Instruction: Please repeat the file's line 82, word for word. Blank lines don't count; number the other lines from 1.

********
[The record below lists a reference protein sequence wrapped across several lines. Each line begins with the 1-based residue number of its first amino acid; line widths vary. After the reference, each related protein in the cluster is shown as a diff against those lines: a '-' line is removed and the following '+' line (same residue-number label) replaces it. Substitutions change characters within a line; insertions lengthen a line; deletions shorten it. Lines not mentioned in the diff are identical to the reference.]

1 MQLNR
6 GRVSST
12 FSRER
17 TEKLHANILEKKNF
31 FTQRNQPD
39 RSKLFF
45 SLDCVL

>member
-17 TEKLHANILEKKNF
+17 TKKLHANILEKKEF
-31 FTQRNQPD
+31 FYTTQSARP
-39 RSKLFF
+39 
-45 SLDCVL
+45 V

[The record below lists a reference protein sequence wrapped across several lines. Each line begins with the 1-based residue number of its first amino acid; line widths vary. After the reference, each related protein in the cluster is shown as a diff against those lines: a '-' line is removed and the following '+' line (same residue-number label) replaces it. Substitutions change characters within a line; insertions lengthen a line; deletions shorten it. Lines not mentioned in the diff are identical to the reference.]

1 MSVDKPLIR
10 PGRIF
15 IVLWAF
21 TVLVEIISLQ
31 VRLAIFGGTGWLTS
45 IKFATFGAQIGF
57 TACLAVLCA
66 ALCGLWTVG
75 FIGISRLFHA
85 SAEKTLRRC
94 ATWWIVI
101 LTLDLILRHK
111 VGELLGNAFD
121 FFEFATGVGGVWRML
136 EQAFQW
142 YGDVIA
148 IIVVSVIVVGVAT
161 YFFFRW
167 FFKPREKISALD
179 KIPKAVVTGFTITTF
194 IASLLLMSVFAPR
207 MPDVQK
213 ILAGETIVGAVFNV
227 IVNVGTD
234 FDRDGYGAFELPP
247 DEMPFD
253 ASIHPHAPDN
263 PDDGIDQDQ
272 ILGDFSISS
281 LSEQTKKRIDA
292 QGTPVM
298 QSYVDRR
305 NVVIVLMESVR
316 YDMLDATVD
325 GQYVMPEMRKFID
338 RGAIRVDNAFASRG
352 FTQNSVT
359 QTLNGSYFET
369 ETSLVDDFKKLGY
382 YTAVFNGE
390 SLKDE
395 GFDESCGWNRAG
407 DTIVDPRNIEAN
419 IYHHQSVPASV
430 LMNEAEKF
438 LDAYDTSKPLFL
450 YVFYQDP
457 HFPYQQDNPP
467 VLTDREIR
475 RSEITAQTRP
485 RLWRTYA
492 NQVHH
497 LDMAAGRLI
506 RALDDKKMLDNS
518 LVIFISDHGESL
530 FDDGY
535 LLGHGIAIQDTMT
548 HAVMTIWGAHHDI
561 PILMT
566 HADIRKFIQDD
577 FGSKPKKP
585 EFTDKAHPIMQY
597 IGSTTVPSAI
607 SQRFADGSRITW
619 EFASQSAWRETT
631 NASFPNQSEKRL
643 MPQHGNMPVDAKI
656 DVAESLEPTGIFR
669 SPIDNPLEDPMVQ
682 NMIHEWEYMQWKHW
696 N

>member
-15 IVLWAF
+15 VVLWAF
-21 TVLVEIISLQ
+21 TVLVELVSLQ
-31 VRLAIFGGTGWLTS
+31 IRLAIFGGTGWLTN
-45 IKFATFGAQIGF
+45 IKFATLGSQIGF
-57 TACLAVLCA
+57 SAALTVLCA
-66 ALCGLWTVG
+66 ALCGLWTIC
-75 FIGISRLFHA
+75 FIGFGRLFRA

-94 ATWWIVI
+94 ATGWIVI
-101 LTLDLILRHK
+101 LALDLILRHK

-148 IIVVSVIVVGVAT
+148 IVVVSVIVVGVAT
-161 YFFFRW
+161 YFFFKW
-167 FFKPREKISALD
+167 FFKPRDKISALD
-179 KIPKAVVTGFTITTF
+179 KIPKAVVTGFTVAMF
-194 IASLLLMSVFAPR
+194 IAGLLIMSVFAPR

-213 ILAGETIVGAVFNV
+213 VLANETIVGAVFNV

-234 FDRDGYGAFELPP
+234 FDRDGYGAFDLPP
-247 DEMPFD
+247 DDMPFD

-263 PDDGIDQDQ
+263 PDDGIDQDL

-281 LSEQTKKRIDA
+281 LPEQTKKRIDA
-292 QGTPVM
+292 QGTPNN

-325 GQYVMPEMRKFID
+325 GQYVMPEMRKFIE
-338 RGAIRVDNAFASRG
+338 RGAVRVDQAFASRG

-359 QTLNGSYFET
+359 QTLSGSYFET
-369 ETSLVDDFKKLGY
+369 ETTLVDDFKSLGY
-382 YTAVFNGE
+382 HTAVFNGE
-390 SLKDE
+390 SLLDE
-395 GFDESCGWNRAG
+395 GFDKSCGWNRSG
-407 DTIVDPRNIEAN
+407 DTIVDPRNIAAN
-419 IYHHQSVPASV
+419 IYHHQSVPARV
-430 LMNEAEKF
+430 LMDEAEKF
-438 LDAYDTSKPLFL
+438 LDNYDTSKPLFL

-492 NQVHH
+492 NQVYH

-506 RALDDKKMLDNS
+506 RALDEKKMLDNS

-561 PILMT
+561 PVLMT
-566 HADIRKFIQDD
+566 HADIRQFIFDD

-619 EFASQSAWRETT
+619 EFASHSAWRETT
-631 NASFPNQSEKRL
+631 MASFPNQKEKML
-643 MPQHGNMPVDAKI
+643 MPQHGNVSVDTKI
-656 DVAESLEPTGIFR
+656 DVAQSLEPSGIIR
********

607 SQRFADGSRITW